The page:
1 JULY 1911, Page 16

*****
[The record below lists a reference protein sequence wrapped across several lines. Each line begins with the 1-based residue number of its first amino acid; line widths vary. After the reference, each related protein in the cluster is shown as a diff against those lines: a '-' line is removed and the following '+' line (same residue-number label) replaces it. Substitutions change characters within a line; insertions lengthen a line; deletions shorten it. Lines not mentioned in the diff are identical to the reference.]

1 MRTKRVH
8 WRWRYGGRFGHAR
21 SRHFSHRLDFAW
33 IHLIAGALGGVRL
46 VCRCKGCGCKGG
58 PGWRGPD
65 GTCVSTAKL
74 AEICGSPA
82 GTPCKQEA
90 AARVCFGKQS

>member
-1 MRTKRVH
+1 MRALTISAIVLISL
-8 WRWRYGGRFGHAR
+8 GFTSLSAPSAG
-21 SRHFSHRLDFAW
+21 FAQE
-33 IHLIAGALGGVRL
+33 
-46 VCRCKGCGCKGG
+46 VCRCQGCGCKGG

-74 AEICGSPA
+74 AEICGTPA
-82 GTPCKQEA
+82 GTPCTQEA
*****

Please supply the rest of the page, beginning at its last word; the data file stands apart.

TN his essay on " Envy " Bacon says that " tbe times wen the stroke or percussion of an envious eye cloth most hurt are when the party envied is beheld in glory or triumph ; for that sets an edge upon envy." The festivities of the Coronation would have set an edge upon envy in England if anything could. It was a time when two persons were " beheld in glory" and exalted above all others; when, below those two persons, the whole ennobled class enjoyed the privilege of being present in Westminster Abbey to the exclusion of countless persons who could probably be proved to possess more merit ; and when rich people generally illustrated in their own persons how money means comfort and poverty discomfort. Yet the impression every observer must have received from the Coronation week was one of prevalent good will and good humour. The man who slept the previous night on the pavement in order to see the pro- cession did not bitterly eye the marquis driving in his coach as a usurper flaunting ill-gotten wealth ; he looked upon him as " part of the show," and no doubt would have felt resentful against this or any other owner of a State coach who did not bring it out to play its proper part. But is this fact noted only by indulgent English eyes too ready to catalogue English virtues ? We think not. The Westminster Gazette of Monday published from its Berlin correspondent a very interesting summary of German criticisms of the Coronation, and they confirm this impression. We English people may be dull, unsympathetic, arrogant, and the rest of it, but among ourselves we have the virtue of not wasting our time and our nerves on social envy. Probably in this respect we are unique among European peoples.